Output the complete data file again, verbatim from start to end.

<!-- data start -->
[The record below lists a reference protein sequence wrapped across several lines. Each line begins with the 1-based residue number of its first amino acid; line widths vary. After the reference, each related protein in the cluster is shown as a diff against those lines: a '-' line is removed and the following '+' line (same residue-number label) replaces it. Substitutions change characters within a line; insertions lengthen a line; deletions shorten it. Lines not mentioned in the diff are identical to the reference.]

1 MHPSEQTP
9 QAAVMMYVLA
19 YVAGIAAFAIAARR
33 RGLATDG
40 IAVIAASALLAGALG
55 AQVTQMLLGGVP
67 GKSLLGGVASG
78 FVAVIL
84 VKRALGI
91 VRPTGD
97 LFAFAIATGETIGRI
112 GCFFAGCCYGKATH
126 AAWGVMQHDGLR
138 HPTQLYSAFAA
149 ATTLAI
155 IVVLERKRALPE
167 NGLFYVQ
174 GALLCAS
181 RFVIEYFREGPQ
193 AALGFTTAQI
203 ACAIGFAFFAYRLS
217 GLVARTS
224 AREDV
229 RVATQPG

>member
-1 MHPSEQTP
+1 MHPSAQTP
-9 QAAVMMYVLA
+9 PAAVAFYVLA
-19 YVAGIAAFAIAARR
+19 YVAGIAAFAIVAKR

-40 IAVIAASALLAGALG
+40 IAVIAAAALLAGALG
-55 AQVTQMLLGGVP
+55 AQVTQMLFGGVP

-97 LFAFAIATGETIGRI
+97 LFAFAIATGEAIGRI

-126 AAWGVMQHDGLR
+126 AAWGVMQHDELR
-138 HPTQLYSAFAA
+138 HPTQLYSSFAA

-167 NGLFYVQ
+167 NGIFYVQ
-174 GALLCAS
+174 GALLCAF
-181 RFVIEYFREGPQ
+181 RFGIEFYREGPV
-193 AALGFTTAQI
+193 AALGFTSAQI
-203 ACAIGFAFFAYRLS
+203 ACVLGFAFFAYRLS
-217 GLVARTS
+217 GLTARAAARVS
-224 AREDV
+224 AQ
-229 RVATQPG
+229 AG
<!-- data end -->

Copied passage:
[The record below lists a reference protein sequence wrapped across several lines. Each line begins with the 1-based residue number of its first amino acid; line widths vary. After the reference, each related protein in the cluster is shown as a diff against those lines: a '-' line is removed and the following '+' line (same residue-number label) replaces it. Substitutions change characters within a line; insertions lengthen a line; deletions shorten it. Lines not mentioned in the diff are identical to the reference.]

1 MHPSEQTP
9 QAAVMMYVLA
19 YVAGIAAFAIAARR
33 RGLATDG
40 IAVIAASALLAGALG
55 AQVTQMLLGGVP
67 GKSLLGGVASG
78 FVAVIL
84 VKRALGI
91 VRPTGD
97 LFAFAIATGETIGRI
112 GCFFAGCCYGKATH
126 AAWGVMQHDGLR
138 HPTQLYSAFAA
149 ATTLAI
155 IVVLERKRALPE
167 NGLFYVQ
174 GALLCAS
181 RFVIEYFREGPQ
193 AALGFTTAQI
203 ACAIGFAFFAYRLS
217 GLVARTS
224 AREDV
229 RVATQPG

>member
-1 MHPSEQTP
+1 MHPSAQTP
-9 QAAVMMYVLA
+9 PAAVAFYVLA
-19 YVAGIAAFAIAARR
+19 YVAGIAAFAIVAKR

-40 IAVIAASALLAGALG
+40 IAVIAAAALLAGALG
-55 AQVTQMLLGGVP
+55 AQVTQMLFGGVP

-97 LFAFAIATGETIGRI
+97 LFAFAIATGEAIGRI

-126 AAWGVMQHDGLR
+126 AAWGVMQHDELR
-138 HPTQLYSAFAA
+138 HPTQLYSSFAA

-167 NGLFYVQ
+167 NGIFYVQ
-174 GALLCAS
+174 GALLCAF
-181 RFVIEYFREGPQ
+181 RFGIEFYREGPV
-193 AALGFTTAQI
+193 AALGFTSAQI
-203 ACAIGFAFFAYRLS
+203 ACVLGFAFFAYRLS
-217 GLVARTS
+217 GLTARAAARVS
-224 AREDV
+224 AQ
-229 RVATQPG
+229 AG